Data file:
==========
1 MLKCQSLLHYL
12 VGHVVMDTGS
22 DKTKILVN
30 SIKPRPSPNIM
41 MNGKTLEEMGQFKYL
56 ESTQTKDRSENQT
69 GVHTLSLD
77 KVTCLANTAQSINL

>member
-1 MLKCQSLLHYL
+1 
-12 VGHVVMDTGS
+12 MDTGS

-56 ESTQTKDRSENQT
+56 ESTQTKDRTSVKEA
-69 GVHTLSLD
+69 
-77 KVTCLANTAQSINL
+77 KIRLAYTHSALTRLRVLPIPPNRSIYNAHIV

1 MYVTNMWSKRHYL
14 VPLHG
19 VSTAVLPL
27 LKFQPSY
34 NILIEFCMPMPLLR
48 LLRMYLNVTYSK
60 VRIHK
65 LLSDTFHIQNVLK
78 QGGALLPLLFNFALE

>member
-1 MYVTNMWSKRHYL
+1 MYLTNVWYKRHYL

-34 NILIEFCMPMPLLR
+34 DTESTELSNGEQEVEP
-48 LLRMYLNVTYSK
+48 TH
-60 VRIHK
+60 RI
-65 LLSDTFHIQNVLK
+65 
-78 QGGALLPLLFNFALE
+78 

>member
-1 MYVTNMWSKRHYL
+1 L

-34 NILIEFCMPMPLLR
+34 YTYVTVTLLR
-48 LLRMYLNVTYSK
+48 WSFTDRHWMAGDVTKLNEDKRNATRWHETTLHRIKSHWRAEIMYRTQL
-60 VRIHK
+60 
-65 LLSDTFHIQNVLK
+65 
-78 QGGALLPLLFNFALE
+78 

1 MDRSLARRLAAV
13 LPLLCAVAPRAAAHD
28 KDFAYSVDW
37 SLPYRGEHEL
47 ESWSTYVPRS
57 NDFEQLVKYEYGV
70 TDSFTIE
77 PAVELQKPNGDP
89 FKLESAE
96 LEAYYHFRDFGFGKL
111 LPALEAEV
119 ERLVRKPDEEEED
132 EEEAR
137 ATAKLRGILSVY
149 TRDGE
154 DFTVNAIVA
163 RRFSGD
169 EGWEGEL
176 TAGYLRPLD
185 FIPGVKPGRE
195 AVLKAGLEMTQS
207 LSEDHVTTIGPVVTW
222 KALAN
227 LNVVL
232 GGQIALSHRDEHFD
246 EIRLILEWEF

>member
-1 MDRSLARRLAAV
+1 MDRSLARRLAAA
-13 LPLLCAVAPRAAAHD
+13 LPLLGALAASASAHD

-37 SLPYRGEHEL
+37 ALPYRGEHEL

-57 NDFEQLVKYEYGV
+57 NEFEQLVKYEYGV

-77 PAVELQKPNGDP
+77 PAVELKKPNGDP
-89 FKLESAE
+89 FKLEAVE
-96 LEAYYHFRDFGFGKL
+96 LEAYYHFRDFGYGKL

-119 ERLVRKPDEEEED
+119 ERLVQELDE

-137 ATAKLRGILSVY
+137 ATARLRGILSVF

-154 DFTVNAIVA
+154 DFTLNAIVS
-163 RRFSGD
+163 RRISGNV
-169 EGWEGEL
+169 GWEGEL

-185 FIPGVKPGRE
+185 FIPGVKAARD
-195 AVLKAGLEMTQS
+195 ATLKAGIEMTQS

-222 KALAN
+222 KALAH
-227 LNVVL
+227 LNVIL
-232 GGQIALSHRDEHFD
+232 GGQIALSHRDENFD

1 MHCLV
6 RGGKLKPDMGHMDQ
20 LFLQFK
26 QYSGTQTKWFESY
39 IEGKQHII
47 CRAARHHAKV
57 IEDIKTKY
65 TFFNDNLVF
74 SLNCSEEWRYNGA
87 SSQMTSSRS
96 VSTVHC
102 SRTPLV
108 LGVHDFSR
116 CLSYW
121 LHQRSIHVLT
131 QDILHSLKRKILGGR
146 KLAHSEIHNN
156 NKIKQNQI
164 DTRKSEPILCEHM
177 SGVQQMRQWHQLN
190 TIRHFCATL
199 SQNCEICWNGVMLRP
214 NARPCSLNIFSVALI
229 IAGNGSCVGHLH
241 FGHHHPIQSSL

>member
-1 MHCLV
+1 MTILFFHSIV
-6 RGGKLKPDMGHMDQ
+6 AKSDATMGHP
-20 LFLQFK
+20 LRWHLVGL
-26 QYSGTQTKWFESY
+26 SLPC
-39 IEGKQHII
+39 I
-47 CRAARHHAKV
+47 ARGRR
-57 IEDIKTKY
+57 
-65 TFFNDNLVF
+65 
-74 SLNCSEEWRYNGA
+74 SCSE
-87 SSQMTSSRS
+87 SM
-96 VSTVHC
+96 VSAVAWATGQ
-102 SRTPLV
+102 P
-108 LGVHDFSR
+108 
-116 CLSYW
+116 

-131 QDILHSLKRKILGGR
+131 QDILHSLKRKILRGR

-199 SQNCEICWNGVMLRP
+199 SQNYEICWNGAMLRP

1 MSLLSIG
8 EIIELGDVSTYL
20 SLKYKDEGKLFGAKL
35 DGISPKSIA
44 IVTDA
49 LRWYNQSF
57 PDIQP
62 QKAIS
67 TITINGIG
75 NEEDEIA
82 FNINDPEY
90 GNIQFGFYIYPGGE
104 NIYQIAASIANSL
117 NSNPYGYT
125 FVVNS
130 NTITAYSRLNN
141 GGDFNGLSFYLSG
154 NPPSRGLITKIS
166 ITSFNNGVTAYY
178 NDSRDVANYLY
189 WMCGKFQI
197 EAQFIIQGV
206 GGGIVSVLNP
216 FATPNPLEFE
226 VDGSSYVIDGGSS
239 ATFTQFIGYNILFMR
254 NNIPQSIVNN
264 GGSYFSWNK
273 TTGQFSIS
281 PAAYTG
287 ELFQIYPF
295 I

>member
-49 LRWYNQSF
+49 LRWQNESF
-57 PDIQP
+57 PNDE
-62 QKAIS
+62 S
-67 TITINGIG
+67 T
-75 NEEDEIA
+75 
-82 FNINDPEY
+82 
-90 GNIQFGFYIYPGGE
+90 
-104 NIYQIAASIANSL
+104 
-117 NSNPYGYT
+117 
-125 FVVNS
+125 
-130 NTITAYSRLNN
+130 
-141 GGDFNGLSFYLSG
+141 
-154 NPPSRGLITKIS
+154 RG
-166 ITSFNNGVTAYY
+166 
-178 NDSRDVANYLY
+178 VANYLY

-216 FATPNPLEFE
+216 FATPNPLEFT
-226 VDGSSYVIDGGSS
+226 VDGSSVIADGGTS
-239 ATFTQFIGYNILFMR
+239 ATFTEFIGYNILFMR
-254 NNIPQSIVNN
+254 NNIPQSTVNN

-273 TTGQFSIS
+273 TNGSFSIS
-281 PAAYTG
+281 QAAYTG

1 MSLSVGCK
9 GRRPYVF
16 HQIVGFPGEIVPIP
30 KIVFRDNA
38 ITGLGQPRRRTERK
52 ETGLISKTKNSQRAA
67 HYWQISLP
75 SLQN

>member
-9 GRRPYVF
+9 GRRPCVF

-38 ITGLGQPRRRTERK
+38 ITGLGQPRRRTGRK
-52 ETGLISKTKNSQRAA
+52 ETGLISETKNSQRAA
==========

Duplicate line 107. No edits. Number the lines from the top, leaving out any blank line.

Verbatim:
+185 FIPGVKAARD